Northwest Colorado remains under Stage 2 fire restrictions
Garfield County restrictions continue for 'safety of our communities'
Post Independent Editor
Glenwood Springs, Colorado CO
GLENWOOD SPRINGS, Colorado - Federal land agencies in northwest Colorado will maintain Stage 2 fire restrictions for the time being while they wait to see if recent rains have offset the region's severe wildfire hazard.
Garfield County Sheriff Lou Vallario also said the entire county will remain under Stage 2 restrictions. In a statement released Monday afternoon, Vallario said the decision to maintain restrictions was made along with fire districts and city and town officials, "based on the local weather conditions, fire fuels, resources available and the risk to the safety of our communities."
To the west, the Mesa County Sheriff, the Grand Junction Fire Department, and the Mesa County fire chiefs have eased the Stage 2 restrictions on private and state lands to allow campfires in approved fire rings at state parks and the use of outdoor charcoal grills.
But for federal lands in northwest Colorado, Stage 2 restrictions will still be enforced.
"We are not at this time going to rescind the Stage 2 restrictions, although it is being considered," said Pat Thrasher, spokesman for the White River National Forest.
The Stage 2 restrictions prohibit campfires, outdoor smoking, fireworks, explosives, welding, using equipment such as chainsaws without a spark arrestor, and parking off roads except in parking lots or widely cleared areas.
When the restrictions were imposed June 22, Colorado had moved from a winter with record low snowpack into a spring with very little rainfall. Wildfires along the Front Range had already burned thousands of acres and hundreds of homes, and claimed four lives. The Waldo Canyon Fire would erupt the following day.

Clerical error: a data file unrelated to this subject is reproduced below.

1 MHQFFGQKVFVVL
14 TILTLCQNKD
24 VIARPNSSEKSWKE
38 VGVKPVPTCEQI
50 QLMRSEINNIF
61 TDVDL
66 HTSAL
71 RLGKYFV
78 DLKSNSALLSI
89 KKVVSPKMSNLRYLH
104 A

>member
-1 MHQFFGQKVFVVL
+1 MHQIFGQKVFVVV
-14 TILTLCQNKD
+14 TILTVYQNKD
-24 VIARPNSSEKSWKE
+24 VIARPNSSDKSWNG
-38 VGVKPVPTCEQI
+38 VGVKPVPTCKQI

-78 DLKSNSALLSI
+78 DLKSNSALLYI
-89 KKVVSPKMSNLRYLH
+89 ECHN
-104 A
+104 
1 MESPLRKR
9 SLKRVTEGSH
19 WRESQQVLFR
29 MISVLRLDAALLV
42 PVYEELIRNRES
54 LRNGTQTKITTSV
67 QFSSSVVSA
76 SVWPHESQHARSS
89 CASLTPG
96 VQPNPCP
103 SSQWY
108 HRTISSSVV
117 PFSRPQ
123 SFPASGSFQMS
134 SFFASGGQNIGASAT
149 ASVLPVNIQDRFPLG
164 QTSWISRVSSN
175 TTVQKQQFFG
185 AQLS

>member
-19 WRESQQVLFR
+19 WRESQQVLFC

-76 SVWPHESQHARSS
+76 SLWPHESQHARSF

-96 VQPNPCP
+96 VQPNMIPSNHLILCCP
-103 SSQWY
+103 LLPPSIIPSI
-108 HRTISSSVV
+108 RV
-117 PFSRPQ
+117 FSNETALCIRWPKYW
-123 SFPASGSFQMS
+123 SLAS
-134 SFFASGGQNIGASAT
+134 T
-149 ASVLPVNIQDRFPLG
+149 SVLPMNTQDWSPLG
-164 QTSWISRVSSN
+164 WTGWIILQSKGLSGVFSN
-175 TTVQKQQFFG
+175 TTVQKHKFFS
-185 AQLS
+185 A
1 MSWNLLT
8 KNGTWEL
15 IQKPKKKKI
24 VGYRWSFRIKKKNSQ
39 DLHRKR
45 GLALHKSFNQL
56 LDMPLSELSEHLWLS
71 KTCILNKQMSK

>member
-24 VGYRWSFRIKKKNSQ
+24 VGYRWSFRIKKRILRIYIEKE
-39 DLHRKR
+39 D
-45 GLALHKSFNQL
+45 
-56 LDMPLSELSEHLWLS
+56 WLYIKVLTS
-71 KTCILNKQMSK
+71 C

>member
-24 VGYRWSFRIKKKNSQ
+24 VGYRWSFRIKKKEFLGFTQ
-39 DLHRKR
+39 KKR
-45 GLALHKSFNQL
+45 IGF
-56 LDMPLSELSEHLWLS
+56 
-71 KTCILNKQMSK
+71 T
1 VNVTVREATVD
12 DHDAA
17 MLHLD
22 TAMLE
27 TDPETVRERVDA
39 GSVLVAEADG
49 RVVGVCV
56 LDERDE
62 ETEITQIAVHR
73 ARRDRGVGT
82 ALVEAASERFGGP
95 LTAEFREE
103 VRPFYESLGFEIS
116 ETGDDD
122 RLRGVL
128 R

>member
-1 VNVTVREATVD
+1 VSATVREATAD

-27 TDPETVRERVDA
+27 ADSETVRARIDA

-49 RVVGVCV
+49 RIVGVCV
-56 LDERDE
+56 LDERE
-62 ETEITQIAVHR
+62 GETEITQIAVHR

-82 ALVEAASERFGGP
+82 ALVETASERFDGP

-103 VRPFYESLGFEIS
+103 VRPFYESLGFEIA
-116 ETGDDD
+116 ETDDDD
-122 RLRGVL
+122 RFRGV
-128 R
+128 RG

On Sunday, after four days of rain across parts of Colorado that unleashed mudslides on some burned-over slopes, Gov. John Hickenlooper rescinded the statewide fire ban that he imposed June 14. The governor noted that local restrictions still apply.
For the White River National Forest, the Upper Colorado River Interagency Unit and several state parks, Stage 2 restrictions remain in place, covering most public lands in the northwest quadrant of Colorado.
"It's been raining, but it hasn't been consistent across the whole area," Thrasher said. "We want to get enough precipitation and fuel moisture data over a wide area to know we have the kind of trend developing that would warrant rescinding the order."
Thrasher said officials will be consulting with regional fire weather specialists to determine whether a stable monsoon pattern is under way and if rainfall will be occurring over a wide enough area for trees and shrubs to regain enough moisture to resist fire.
Prior to the rains of the past few days, the Upper Colorado River Interagency Fire Management Unit, with offices in Rifle and Grand Junction, reported vegetation moisture content of 3 to 8 percent, and soil moisture at less than 5 percent.
As of Friday, the Rocky Mountain area states of Colorado, Wyoming, South Dakota and Nebraska are at a preparedness level 5, topping out a scale of 1 to 5, and more than 2,700 people were actively fighting fires in the four-state region.